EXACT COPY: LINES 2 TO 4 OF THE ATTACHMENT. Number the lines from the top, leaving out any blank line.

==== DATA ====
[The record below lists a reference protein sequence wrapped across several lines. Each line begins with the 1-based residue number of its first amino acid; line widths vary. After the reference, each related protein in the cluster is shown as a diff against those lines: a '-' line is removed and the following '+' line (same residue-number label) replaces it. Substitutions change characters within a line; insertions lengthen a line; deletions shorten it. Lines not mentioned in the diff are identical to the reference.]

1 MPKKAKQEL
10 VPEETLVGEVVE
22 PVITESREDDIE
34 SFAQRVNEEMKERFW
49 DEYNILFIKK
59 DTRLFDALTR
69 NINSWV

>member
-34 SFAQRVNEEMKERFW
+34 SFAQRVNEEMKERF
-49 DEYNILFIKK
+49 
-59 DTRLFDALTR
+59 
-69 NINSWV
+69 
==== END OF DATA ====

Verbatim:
1 MPKKAKQEL
10 VPEETLVGEVVE
22 PVITESREDDIE